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ATPM 2.06
June 1996




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Review: Book Reviews

by Mike Shields,

Interactive Writer’s Handbook

by Darryl Wimberly & Jon Samsel
Published by The Carronade Group, $24.95

Cover Shot

I really wanted to like this book. It had the chance to be the Syd Field book of its genre. In fact, by default, it is, as there is really no other book out there that compares. However, the spelling and grammatical errors that could of been taken care of with any half-way decent spell-checker, took me out of the flow just as I was getting into it. The high point of this book for me was the interview at the end of every chapter of people that have actually gone and done it in the multimedia business, passing on their expertise. In fact, I'd like to see a book with only such these interviews. But, I digress. The Interactive Writer's Handbook does a good job laying down the foundation of how to create a multimedia presentation. If you want to break into the biz, this would be the place to start. Whereas the interviews are an asset, they are also an interruption, and as I've previously stated, I think there are really two books here. My definition of a story is what happens to characters that you care about, and this book doesn't do anything to forward the idea of creating those types of characters for an interactive game. There are excellent chapters on Story Structure, and Spine, however. So, for the novice, I recommend this book highly. Just don't let the spelling mistakes throw you off track.

WebMaster Macintoshexcellent

by Bob Levitus & Jeff Evans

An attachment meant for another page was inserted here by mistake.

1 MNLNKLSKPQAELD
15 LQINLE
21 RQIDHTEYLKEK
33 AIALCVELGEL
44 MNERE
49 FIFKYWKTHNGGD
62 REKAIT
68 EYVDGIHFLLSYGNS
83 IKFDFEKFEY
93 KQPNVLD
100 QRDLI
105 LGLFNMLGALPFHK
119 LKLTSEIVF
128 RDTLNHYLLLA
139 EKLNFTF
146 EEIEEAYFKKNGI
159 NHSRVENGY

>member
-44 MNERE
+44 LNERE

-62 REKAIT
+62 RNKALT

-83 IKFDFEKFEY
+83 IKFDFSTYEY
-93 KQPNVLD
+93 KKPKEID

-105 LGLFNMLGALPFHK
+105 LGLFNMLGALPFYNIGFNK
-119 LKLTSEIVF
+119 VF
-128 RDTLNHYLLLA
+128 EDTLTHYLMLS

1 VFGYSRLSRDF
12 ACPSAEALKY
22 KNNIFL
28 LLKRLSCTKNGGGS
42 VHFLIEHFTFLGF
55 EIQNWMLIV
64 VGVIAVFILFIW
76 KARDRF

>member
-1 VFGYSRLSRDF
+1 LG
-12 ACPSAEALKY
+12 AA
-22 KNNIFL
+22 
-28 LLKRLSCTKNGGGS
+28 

Published by AP Professional, Price Unknown

[books6 graphic]

As I do with every book I receive for review (OK, this is the second one), I randomly open to a page and start reading, just to see what I'm getting myself into. I turned to a page that had the sub-heading, "Warning Will Robinson." I was hooked. Reading the foreword to this book by Carl De Cordova almost made me go out and get 10K to set up my own Web Server. And that's exactly what this book instructs you to do. The chapters on HTML and CGI alone are worth the price of the book. In addition, you're provided with a CD-ROM that contains all the software talked about inside, including BBEdit and WebStar PS, formerly MacHTTP, the excellent shareware utility available on the Web, coincidentally. Even if you don't have a CD-ROM drive, you should go out and buy yourself a copy if you're even remotely considering setting up a Web Server. The shareware and freeware on the CD-ROM are available on the Web, but unfortunately, you aren't really told where to point your browser to get them. However, there is an Appendix with e-mail addresses of the authors of most of the software. Don't let this stop you. After an introductory chapter about how big the Web is, the next chapter instructs you on how to set up your server. Of course, at this point, you may need to know what to put on your server, so the next chapter tells you everything you need to know about HTML, even if you're afraid to ask. After that is an explanation of how to make your server really cool, followed by the CGI chapter. Last but certainly not least, is a chapter full of "Interviews with the Gods," which is self explanatory. The subtitle of this book is, "How to Build Your Own World Wide Web Server Without Really Trying." If you have a serious interest in setting up a Web Server at either your home or office, I suggest you go to your nearest Super Crown, and ask for WebMaster MacIntosh.

Mike Shields is always happy to review your book, software, or hardware. Yes, he's begging for free stuff, and can be contacted at:

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